While he offered few details because of the pending litigation, Hood recently said one area of defense is the fact that he does not believe what one legislature does can bind succeeding legislatures.


Daily Journal
9/14/14


Posted September 15, 2014 - 6:03 am


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BILL CRAWFORD: School funding vs. tax cut battle may fizzle



Are you ready to rumble?

In one corner stand Gov. Phil Bryant, Lt. Gov. Tate Reeves and their allies who want to cut taxes.

In the other corner stand the champions for fully funding the Mississippi Adequate Education Program for K-12 schools.

The conventional wisdom is the state budget cannot accommodate both, so all are preparing for a big fight.

Looming behind the MAEP corner are two very different initiatives.




Sunherald
9/14/14



Posted September 15, 2014 - 5:56 am


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AP analysis: Gov. Phil Bryant doesn't trust Obama's chid refugee program



JACKSON, Mississippi -- Gov. Phil Bryant's distrust of President Barack Obama is flaring again.

The Republican is once more citing something he fears Washington will do in his decision for Mississippi to stop accepting new entrants to the Unaccompanied Refugee Minor program.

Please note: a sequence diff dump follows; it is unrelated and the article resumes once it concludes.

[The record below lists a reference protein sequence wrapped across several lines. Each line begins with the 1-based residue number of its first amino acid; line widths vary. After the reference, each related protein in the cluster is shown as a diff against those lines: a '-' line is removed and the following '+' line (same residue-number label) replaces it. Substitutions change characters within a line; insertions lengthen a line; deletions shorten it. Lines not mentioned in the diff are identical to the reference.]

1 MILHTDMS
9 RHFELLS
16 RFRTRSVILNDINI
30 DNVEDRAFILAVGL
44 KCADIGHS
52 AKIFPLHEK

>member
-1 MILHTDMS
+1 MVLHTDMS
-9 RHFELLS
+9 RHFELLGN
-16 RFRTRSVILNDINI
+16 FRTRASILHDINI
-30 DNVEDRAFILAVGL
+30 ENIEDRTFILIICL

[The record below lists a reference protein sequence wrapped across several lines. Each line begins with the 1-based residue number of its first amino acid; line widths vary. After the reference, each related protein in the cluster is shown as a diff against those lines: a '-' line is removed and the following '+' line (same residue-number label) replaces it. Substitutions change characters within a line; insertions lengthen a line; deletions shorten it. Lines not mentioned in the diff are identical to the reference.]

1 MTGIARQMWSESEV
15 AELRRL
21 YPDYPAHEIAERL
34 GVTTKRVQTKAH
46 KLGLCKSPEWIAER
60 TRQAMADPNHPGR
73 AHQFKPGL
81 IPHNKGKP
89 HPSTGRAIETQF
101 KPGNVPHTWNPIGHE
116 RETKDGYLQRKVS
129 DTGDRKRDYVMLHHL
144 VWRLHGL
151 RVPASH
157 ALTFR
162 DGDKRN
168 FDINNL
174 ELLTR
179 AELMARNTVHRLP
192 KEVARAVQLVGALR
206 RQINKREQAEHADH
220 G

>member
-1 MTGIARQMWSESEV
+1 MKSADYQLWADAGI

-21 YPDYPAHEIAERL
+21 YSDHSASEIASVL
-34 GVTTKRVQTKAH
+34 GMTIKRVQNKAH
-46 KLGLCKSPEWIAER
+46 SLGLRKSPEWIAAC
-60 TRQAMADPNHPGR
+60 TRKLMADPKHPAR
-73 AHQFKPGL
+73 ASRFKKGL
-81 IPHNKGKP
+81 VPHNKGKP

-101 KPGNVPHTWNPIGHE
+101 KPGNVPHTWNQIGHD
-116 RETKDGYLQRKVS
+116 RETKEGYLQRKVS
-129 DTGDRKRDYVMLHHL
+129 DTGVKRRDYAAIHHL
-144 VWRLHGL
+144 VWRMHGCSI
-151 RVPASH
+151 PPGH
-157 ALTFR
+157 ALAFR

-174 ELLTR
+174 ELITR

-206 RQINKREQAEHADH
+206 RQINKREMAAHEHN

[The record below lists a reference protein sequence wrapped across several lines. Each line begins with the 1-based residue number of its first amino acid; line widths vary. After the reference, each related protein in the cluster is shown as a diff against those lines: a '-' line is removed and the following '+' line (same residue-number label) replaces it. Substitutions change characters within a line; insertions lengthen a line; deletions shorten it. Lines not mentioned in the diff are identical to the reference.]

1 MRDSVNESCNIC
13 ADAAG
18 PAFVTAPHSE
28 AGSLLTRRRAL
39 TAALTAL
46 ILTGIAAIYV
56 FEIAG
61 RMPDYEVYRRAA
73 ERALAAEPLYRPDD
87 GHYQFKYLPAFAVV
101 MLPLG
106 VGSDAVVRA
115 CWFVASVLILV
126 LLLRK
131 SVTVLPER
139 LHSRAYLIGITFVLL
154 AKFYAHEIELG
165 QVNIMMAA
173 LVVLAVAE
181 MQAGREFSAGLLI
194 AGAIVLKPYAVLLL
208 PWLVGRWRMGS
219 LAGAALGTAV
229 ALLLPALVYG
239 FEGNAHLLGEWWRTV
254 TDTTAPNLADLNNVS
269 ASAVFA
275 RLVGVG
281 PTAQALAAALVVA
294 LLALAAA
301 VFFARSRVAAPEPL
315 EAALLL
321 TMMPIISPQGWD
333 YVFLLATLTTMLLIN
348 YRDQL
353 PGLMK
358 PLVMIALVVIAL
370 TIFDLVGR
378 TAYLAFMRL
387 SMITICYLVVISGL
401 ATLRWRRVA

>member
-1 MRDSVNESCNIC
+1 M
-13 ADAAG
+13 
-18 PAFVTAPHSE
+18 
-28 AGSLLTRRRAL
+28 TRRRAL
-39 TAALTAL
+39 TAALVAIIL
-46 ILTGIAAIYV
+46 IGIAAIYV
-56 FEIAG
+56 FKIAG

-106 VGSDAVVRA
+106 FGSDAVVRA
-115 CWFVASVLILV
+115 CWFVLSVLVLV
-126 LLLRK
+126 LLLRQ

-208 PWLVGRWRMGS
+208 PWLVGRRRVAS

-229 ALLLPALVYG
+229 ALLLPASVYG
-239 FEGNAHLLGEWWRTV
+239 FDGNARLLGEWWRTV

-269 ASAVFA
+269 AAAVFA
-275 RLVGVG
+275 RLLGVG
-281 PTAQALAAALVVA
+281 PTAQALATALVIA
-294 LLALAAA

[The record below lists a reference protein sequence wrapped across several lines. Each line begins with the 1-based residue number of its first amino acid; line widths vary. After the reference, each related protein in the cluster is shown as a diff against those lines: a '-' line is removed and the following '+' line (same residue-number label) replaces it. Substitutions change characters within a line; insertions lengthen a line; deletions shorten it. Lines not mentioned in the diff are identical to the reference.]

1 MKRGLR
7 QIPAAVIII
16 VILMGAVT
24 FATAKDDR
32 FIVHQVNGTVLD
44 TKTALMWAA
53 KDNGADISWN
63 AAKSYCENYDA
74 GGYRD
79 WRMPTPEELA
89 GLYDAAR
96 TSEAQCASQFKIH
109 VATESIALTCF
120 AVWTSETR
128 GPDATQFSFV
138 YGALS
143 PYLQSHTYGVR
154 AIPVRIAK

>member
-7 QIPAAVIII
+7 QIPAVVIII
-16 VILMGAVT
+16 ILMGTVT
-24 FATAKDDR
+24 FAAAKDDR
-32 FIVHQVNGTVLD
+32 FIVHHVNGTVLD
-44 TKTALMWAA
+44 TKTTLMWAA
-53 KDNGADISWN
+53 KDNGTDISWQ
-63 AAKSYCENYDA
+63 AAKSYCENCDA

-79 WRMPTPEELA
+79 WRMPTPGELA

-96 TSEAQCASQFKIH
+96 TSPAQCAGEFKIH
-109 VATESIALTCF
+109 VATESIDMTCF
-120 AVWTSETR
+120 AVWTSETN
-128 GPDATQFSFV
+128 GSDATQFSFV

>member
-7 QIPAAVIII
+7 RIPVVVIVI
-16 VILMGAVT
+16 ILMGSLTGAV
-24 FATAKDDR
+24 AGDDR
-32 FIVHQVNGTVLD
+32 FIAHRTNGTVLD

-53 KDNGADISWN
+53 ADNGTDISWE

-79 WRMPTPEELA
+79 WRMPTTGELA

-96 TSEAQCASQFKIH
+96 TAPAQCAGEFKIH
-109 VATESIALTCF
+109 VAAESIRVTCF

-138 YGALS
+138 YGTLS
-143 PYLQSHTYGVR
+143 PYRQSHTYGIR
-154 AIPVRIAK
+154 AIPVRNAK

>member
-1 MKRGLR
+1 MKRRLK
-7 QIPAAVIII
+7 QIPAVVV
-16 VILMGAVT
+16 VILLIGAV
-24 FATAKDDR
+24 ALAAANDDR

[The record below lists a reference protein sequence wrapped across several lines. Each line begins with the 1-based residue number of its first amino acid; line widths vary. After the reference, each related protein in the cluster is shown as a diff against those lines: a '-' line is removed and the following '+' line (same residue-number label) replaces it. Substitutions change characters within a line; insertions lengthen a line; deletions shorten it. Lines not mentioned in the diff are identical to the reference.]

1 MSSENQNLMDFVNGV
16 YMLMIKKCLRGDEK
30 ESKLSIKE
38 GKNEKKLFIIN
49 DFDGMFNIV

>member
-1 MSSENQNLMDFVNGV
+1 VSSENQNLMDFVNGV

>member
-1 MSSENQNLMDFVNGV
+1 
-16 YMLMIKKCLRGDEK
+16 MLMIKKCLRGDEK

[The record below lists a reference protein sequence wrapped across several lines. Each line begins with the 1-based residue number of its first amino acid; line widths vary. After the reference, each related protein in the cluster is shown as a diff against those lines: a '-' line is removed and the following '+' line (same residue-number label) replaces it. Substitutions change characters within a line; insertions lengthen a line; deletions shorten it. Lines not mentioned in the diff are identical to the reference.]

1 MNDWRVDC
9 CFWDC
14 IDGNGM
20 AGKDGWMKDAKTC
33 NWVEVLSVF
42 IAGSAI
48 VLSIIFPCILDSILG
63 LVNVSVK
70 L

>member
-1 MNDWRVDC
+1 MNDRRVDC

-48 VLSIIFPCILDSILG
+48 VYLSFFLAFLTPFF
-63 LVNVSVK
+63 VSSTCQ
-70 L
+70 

That program brings refugees younger than 21 to the United States legally and resettles them, providing safe haven for children who might otherwise be marooned in refugee camps.



Gulflive
9/14/14

Posted September 15, 2014 - 5:53 am


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State Auditor Pickering: MAEP Formula Not Reliable


"If a school district has a predominant number of students on free and reduced lunch, the odds are they're in a property poor district anyway," says Former Governor Ronnie Musgrove, the co-author of the MAEP formula.

"We're fighting a flawed formula that's not even accurate that's not even correct, but it's how we fund education in Mississippi," says Pickering.

Former Governor Ronnie Musgrove says the formula isn't flawed but it's under funded.

"When we under fund it you are looking at a school district and saying we're not going to give you the money it takes to be successful," says Gov. Musgrove.


WJTV
9/12/14

Posted September 15, 2014 - 5:49 am


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Palazzo: ISIS needs to be crushed




BILOXI, MS (WLOX) -
Congressman Steven Palazzo, a member of the House Armed Services Committee, says the radical Islamist group ISIS is a clear and present danger and they need to be crushed. He said that during an interview with WLOX News on Friday.

"It's extremely dangerous. They're well trained. They are well organized. They are well funded. They are self financing," said Palazzo. "This isn't money coming from outside this Islamic, the Muslim world. They have control over money that they've taken from banks. They have control over oil fields where they are smuggling oil. They are bringing in hundreds of millions of dollars a month."

After a week-long trip to the Middle East to meet with allied leaders, Palazzo says they believe America took too long to recognize ISIS isn't only a danger to Middle Eastern countries, but they could extend worldwide.